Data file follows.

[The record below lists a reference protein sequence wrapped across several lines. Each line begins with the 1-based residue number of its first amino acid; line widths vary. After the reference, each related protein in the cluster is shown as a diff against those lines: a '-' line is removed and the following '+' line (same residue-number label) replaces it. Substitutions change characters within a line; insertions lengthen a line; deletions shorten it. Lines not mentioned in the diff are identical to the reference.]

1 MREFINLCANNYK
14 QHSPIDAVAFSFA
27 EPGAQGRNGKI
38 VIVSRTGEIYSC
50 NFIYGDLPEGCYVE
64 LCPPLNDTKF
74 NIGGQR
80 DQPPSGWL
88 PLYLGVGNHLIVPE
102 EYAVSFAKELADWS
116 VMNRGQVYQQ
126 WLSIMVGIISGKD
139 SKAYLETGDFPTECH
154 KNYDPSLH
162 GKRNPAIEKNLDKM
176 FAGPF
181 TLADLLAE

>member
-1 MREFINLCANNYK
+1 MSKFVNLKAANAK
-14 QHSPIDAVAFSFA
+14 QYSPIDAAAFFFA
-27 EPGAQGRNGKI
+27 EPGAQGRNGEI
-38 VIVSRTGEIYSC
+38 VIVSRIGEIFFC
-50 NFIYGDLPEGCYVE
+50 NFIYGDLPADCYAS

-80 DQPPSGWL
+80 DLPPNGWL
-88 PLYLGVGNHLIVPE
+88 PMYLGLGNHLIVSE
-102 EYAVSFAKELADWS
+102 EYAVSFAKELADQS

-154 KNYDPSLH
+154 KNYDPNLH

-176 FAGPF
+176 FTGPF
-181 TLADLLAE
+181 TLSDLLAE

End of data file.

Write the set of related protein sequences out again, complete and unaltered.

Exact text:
[The record below lists a reference protein sequence wrapped across several lines. Each line begins with the 1-based residue number of its first amino acid; line widths vary. After the reference, each related protein in the cluster is shown as a diff against those lines: a '-' line is removed and the following '+' line (same residue-number label) replaces it. Substitutions change characters within a line; insertions lengthen a line; deletions shorten it. Lines not mentioned in the diff are identical to the reference.]

1 MREFINLCANNYK
14 QHSPIDAVAFSFA
27 EPGAQGRNGKI
38 VIVSRTGEIYSC
50 NFIYGDLPEGCYVE
64 LCPPLNDTKF
74 NIGGQR
80 DQPPSGWL
88 PLYLGVGNHLIVPE
102 EYAVSFAKELADWS
116 VMNRGQVYQQ
126 WLSIMVGIISGKD
139 SKAYLETGDFPTECH
154 KNYDPSLH
162 GKRNPAIEKNLDKM
176 FAGPF
181 TLADLLAE

>member
-1 MREFINLCANNYK
+1 MSKFVNLKAANAK
-14 QHSPIDAVAFSFA
+14 QYSPIDAAAFFFA
-27 EPGAQGRNGKI
+27 EPGAQGRNGEI
-38 VIVSRTGEIYSC
+38 VIVSRIGEIFFC
-50 NFIYGDLPEGCYVE
+50 NFIYGDLPADCYAS

-80 DQPPSGWL
+80 DLPPNGWL
-88 PLYLGVGNHLIVPE
+88 PMYLGLGNHLIVSE
-102 EYAVSFAKELADWS
+102 EYAVSFAKELADQS

-154 KNYDPSLH
+154 KNYDPNLH

-176 FAGPF
+176 FTGPF
-181 TLADLLAE
+181 TLSDLLAE